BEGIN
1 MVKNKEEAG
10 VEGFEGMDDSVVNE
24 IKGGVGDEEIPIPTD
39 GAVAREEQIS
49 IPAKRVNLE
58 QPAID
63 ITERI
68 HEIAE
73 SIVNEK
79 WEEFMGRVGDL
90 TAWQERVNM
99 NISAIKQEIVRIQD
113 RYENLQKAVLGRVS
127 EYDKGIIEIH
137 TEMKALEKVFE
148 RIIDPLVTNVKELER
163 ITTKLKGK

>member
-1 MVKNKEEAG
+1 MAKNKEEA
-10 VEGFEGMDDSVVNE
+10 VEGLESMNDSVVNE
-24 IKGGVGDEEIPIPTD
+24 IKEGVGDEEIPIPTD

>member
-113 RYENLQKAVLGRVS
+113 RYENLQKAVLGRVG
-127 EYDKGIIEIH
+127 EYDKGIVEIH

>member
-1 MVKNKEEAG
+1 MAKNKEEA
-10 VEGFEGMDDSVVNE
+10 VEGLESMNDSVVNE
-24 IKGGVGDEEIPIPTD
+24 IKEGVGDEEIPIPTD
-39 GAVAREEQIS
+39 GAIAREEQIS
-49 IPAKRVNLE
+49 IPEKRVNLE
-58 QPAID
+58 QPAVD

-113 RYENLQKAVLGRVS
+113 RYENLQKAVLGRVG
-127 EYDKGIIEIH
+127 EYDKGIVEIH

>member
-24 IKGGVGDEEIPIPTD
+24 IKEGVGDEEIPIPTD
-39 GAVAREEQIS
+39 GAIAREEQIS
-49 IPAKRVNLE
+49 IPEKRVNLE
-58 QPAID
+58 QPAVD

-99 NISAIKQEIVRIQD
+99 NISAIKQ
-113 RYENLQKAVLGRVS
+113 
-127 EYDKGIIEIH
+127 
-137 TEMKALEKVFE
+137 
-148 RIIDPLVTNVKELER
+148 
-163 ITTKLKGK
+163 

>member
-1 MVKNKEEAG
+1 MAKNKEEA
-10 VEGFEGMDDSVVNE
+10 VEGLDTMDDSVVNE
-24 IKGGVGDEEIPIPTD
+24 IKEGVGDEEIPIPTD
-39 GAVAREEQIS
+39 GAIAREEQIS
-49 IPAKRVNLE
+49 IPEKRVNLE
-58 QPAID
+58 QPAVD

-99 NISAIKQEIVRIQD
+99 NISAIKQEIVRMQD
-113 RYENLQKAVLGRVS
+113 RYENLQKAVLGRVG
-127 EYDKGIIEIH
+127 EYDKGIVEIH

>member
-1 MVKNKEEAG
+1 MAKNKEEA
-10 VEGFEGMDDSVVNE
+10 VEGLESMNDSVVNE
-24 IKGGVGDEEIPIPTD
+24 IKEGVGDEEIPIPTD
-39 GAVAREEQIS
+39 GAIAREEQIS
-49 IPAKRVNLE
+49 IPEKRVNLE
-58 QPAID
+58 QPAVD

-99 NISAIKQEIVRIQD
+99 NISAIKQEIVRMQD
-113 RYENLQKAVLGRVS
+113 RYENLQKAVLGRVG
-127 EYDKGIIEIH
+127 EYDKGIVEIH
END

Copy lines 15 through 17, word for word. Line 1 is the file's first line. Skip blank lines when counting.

137 TEMKALEKVFE
148 RIIDPLVTNVKELER
163 ITTKLKGK